Gussied up Ostii

One of our Paeonia ostii seedlings flowered well for the first time this year, and turned out to be semi-double flower instead of the typical single flowers. We’ll continue to observe it in future years and make sure the trait is stable, but if so, this could be a lovely addition to the world of hardy tree peonies that tolerate heat as well as cold.

Who is Molopospermum?

Chances are pretty good that few US gardeners have grown molopospermum. We’ve long been fascinated with members of the Apiaceae family (think carrots, celery, Queen Anne’s lace, etc.). Not only are most members culinary/medicinal, but they are also great host and food plants for insects.

Several of the Apiaceae family members are great for garden design, because they possess an airy fern-like texture. One such plant that I’ve long been fascinated by is the monotypic Molopospermum peloponesiacum. Despite the specific epithet indicating that it’s native to the Peloponnesian peninsula (Greece), such is not the case. An error was made when Linnaeus named the plants, that has never been correct. Molopospermum is actually native to the Alps and Pyrenees, spanning from Spain through France and into Italy, where in grows in open woodlands.

We weren’t sure if it would survive our hot, humid summers, but after finally tracking down seed, we have several thriving plants in the garden from a 2018 planting. Although we haven’t had any flower yet, we await the 5′ tall spikes.

Blackburn’s Palm

We love plant mysteries, and Sabal ‘Blackburniana’ fits the bill nicely. This pass-along seed strain has been considered by some to be an old hybrid of Sabal minor, while others consider it to be synonymous with Sabal palmetto, yet others consider it to be Sabal domingensis. Whatever it is, our plant is looking quite good in the garden. After growing it, unscathed, since 2008, we finally decided to propagate some for the upcoming Plant Delights catalog. If you know any more historical background about this curiosity, please share.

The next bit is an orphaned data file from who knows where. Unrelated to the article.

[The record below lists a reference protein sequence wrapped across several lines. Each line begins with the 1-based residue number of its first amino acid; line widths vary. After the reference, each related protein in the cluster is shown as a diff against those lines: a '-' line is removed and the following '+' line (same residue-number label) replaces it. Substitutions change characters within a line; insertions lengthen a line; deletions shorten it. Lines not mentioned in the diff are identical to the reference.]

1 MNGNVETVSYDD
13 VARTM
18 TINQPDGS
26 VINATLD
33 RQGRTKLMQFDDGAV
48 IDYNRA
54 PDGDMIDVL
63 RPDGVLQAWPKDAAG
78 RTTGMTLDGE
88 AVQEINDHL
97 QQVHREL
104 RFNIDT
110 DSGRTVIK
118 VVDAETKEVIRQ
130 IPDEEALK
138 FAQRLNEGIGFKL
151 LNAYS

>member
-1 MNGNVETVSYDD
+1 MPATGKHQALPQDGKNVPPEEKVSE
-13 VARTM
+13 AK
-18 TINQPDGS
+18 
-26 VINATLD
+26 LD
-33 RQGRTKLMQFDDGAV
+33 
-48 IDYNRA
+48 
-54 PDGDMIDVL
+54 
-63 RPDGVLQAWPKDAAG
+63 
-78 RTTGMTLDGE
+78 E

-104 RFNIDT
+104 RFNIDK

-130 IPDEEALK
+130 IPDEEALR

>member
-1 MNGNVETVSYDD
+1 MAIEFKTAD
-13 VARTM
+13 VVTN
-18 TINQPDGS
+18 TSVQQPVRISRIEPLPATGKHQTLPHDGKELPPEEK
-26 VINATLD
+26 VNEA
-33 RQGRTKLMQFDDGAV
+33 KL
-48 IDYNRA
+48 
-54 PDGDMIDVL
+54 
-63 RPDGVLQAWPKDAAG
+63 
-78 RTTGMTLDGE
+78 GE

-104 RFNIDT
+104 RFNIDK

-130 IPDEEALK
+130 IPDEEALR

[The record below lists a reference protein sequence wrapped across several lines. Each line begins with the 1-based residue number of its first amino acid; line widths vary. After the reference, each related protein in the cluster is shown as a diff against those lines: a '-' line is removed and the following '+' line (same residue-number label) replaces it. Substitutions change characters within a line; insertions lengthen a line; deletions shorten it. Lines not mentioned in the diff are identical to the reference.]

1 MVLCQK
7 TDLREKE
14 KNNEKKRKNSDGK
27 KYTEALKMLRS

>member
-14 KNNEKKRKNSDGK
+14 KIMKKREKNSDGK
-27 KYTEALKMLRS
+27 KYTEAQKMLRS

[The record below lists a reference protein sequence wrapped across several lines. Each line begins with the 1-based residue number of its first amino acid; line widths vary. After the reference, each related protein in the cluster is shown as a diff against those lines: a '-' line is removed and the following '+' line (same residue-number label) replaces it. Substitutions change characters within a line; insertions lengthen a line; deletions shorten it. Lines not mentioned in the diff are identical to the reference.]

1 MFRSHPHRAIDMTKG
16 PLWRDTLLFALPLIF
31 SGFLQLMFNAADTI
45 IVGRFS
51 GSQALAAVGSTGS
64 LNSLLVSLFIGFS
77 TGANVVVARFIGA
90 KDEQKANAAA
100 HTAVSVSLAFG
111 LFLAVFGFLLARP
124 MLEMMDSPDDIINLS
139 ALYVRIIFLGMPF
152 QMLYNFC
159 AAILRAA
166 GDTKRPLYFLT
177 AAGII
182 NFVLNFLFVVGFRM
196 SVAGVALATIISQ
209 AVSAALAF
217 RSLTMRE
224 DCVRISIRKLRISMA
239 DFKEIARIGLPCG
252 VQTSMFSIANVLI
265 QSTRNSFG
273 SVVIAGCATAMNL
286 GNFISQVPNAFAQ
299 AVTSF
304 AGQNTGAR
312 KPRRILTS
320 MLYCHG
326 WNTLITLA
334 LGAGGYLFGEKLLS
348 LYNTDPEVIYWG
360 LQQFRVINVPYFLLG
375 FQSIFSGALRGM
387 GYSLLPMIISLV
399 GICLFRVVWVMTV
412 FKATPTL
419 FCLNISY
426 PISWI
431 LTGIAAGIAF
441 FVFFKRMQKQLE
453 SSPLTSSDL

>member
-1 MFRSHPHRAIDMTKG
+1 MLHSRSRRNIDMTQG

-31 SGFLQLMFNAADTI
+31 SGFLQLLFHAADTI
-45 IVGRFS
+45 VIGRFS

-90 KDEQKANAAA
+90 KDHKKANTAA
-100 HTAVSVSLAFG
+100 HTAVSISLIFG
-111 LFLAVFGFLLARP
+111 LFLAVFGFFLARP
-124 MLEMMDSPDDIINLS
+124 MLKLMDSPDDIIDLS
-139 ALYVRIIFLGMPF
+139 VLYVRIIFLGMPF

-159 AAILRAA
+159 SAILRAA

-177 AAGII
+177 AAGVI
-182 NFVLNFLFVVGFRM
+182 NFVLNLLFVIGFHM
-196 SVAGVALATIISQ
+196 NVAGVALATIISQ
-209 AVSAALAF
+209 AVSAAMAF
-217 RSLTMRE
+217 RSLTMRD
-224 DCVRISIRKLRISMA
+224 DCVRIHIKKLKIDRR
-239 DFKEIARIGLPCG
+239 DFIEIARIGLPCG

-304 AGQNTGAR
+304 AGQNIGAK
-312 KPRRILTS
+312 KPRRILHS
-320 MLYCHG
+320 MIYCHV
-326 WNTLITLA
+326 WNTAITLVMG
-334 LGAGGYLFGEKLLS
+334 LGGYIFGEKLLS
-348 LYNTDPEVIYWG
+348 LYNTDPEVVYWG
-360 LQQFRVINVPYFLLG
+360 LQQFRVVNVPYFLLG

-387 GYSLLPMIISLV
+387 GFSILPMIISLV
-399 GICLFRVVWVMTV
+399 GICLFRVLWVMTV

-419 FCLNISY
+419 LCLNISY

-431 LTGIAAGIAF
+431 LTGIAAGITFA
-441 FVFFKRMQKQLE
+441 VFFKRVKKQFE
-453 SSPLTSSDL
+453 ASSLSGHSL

Pink-a-Blue

We always love seed set on the love lily, Amorphophallus kiusianus. This species is one of the few amorphophallus which sets seed without a mate. The seed start out a raspberry pink and gradually mature to blue. Seed can be planted once they turn blue, but will not germinate until the following June.

Bletillas everywhere

Not only are bletillas one of the easiest ground orchids to grow in the garden or in containers, they are also one of the few that are easy to grow from seed. We’ve been growing seedlings for the last decade and having discarded several thousand plants (hint…they are all nice), we’ve narrowed them down to our final few selections, a few of which are pictured below. In addition to the differences in flower color, flower size, ploidy level, there are dramatic differences in flowering season and height.

Below is a Peter Zale hybrid, Bletilla ‘Candles in the Wind’, which Plant Delights will be introducing in spring. The floriferousness and height are the first two things you notice…there just aren’t many 4′ tall bletillas. In the eight years we’ve trial this, it has spread from a small plant to form a 6′ wide patch. This is a truly astonishing selection.

Bletilla x brigantes ‘Candles in the Wind’